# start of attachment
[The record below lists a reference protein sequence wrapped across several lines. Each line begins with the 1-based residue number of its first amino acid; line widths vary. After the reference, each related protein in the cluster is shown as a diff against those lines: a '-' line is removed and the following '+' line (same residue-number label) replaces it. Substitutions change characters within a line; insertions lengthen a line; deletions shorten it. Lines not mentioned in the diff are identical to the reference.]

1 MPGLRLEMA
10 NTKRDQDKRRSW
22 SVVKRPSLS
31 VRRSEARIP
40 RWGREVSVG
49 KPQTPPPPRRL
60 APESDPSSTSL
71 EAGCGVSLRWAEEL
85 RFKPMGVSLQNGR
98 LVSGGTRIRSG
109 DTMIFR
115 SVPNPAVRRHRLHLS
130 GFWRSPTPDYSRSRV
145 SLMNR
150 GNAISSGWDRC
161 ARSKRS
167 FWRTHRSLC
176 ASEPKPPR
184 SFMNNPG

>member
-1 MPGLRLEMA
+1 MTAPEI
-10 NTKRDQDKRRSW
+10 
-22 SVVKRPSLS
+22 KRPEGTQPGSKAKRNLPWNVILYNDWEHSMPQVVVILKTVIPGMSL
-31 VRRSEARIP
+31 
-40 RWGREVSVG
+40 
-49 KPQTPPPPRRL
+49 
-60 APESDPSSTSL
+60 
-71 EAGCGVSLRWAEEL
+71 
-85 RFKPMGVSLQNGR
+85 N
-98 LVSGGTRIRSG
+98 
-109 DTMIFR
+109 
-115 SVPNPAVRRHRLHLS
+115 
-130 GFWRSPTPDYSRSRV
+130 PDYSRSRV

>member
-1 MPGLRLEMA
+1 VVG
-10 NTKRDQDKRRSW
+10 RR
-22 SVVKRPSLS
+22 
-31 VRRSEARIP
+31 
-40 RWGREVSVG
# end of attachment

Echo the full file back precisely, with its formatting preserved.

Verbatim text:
[The record below lists a reference protein sequence wrapped across several lines. Each line begins with the 1-based residue number of its first amino acid; line widths vary. After the reference, each related protein in the cluster is shown as a diff against those lines: a '-' line is removed and the following '+' line (same residue-number label) replaces it. Substitutions change characters within a line; insertions lengthen a line; deletions shorten it. Lines not mentioned in the diff are identical to the reference.]

1 MPGLRLEMA
10 NTKRDQDKRRSW
22 SVVKRPSLS
31 VRRSEARIP
40 RWGREVSVG
49 KPQTPPPPRRL
60 APESDPSSTSL
71 EAGCGVSLRWAEEL
85 RFKPMGVSLQNGR
98 LVSGGTRIRSG
109 DTMIFR
115 SVPNPAVRRHRLHLS
130 GFWRSPTPDYSRSRV
145 SLMNR
150 GNAISSGWDRC
161 ARSKRS
167 FWRTHRSLC
176 ASEPKPPR
184 SFMNNPG

>member
-1 MPGLRLEMA
+1 MTAPEI
-10 NTKRDQDKRRSW
+10 
-22 SVVKRPSLS
+22 KRPEGTQPGSKAKRNLPWNVILYNDWEHSMPQVVVILKTVIPGMSL
-31 VRRSEARIP
+31 
-40 RWGREVSVG
+40 
-49 KPQTPPPPRRL
+49 
-60 APESDPSSTSL
+60 
-71 EAGCGVSLRWAEEL
+71 
-85 RFKPMGVSLQNGR
+85 N
-98 LVSGGTRIRSG
+98 
-109 DTMIFR
+109 
-115 SVPNPAVRRHRLHLS
+115 
-130 GFWRSPTPDYSRSRV
+130 PDYSRSRV

>member
-1 MPGLRLEMA
+1 VVG
-10 NTKRDQDKRRSW
+10 RR
-22 SVVKRPSLS
+22 
-31 VRRSEARIP
+31 
-40 RWGREVSVG